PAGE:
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In 1902, Michael met Princess Beatrice of Saxe-Coburg and Gotha. They fell in love and began to correspond in her native English. Michael spoke both French and English fluently. At first it seemed they would marry; however, the Orthodox Church prohibited the marriage of first cousins, and Michael’s father and Beatrice’s mother were siblings. Nicholas refused to permit the marriage and, to Michael’s and Beatrice’s mutual dismay, their romance ended.


Michael’s attention turned to Alexandra Kossikovskaya (September 1875, Orel region – 1923, Berlin), known affectionately as “Dina”, who was his sister Olga’s lady-in-waiting. Dina’s father, Vladimir Kossikovsky, was a lawyer and Dina was a commoner. Michael rejected the notion, proposed by his friends, that he keep her as a mistress, and in July 1906, he wrote to Nicholas asking permission to marry her.

Alexandra Kossikovskaya

Nicholas II and Dowager Empress Marie were appalled. Both felt that royalty should marry royalty and, according to Russian house law, any children of a marriage between a royal and a commoner would be ineligible for the succession. Nicholas threatened to revoke Michael’s army commission and exile him from Russia if he married without his permission. Marie had Dina dismissed as Olga’s lady-in-waiting and took Michael to Denmark until mid-September.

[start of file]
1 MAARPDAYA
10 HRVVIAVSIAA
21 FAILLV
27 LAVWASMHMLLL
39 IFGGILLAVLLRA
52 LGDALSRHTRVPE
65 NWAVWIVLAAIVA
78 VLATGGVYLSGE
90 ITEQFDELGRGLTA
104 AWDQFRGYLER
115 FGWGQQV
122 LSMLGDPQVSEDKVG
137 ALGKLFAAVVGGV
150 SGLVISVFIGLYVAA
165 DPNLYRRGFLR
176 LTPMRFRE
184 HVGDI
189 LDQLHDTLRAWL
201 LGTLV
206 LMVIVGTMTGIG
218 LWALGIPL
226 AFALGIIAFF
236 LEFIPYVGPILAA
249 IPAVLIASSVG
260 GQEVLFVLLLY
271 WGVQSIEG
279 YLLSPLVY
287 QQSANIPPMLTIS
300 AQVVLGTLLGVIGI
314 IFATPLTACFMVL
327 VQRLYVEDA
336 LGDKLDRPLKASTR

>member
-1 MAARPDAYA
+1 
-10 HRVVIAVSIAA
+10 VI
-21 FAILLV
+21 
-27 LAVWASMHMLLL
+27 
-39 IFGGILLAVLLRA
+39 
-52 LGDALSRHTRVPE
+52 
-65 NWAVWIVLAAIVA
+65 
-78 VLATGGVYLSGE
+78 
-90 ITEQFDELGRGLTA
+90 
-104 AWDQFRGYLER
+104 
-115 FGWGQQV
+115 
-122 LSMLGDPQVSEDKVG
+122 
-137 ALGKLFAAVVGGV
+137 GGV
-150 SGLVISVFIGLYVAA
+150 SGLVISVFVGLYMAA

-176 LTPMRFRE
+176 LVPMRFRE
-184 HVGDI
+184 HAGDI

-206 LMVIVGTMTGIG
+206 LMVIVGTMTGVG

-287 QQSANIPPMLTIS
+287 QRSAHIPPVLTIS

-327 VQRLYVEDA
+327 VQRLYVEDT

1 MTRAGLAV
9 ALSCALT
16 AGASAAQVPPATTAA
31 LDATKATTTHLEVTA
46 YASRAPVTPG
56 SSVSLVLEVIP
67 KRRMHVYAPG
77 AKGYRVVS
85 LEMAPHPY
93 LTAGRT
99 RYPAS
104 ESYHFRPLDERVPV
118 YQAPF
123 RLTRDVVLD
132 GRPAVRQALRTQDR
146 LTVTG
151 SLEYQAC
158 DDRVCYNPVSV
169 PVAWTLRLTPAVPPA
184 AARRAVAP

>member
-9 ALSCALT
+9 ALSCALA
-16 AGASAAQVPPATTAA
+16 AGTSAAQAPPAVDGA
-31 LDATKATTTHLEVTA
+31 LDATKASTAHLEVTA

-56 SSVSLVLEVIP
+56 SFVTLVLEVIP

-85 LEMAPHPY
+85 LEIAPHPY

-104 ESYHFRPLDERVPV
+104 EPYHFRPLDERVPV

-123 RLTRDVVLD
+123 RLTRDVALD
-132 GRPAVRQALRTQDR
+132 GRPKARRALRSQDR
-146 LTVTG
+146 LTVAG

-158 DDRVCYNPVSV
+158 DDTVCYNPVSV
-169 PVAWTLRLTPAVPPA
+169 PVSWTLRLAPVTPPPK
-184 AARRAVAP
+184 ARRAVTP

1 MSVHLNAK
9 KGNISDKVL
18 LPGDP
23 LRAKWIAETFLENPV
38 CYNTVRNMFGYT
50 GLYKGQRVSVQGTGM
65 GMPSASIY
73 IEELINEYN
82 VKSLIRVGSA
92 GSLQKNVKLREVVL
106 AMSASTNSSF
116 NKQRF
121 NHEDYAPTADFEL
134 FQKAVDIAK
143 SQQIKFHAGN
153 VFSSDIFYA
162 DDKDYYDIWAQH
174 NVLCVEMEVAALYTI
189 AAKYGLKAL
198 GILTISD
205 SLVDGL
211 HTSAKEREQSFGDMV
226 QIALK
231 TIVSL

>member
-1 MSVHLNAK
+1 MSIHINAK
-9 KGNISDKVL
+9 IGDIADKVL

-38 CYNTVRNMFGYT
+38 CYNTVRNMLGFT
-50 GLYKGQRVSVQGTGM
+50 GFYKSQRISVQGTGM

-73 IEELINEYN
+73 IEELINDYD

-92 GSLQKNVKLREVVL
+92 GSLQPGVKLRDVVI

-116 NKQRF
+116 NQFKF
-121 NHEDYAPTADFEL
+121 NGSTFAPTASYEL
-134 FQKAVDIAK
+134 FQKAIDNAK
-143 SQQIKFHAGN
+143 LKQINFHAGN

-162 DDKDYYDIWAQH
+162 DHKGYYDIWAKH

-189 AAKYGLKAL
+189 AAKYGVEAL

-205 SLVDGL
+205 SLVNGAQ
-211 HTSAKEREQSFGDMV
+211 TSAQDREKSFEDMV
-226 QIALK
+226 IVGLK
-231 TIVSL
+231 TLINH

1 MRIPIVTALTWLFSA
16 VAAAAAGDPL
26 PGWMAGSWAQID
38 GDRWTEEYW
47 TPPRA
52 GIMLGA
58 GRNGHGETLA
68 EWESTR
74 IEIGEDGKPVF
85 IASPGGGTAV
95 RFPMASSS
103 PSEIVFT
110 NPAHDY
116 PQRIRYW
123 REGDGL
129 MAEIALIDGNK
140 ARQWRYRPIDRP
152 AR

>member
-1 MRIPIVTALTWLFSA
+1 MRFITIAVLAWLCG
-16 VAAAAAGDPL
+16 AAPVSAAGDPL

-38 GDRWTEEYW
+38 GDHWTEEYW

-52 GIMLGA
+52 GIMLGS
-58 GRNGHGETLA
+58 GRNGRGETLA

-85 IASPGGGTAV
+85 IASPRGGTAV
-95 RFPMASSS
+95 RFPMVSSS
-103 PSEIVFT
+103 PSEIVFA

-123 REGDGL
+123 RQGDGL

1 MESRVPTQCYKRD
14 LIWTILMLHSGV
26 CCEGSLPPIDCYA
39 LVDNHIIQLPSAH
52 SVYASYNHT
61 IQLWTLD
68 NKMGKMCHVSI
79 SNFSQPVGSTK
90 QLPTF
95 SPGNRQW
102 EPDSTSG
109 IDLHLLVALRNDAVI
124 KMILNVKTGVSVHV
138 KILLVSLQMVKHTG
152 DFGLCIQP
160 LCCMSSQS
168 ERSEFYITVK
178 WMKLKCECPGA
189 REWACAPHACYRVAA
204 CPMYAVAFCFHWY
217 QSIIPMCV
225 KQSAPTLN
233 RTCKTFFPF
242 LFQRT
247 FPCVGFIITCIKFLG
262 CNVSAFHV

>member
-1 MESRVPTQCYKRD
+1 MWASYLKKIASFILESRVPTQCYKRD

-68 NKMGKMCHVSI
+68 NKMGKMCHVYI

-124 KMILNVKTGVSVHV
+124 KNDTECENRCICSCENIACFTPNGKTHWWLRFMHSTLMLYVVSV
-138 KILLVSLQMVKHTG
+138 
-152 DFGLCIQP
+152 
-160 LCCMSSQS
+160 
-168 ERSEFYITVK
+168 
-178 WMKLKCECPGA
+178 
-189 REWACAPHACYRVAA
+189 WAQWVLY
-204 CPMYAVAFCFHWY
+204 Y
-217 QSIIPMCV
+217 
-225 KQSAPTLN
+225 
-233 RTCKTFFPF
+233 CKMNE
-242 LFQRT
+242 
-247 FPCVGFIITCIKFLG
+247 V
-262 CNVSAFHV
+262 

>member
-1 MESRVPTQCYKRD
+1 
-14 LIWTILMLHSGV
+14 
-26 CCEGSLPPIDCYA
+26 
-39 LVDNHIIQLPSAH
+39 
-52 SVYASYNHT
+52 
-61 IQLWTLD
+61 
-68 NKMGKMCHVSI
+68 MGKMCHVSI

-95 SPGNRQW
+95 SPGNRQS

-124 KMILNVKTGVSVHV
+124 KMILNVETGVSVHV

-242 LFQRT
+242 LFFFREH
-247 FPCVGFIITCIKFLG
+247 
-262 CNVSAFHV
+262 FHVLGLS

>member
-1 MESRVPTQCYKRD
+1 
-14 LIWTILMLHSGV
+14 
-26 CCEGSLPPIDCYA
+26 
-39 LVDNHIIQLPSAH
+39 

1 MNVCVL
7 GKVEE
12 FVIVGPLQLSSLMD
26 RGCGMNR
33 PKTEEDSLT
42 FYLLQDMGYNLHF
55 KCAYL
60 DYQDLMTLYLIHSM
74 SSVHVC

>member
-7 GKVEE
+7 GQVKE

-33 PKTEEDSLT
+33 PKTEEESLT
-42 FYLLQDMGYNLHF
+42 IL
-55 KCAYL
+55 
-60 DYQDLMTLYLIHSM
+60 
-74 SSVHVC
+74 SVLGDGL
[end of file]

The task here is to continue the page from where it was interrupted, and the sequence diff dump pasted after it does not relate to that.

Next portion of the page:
Shortly after his return to Russia, three British newspapers announced on September 24, 1906 that Michael was to marry Princess Patricia of Connaught, (first cousin of Princess Beatrice of Saxe-Coburg and Gotha) but neither he nor Patricia knew anything about it. Buckingham Palace issued a denial. Nevertheless, two years later, in October 1908, Michael visited London, and he and Patricia were “paired” at social engagements. It seems likely that Michael’s mother was plotting to get him married to a more suitable bride and the originator of the false report, Reuters correspondent Guy Beringer, read too much into the plans.

Princess Patricia of Connaught

Michael and Dina were planning to elope, but their plans were stymied as Dina was under surveillance by the Okhrana, Nicholas’s secret police, and she was prevented from travelling.Under family pressure and unable to see Dina, by August 1907 Michael appeared to be losing interest. Dina went to live abroad. She never married and believed herself to be Michael’s rightful fiancée, but their romance was over.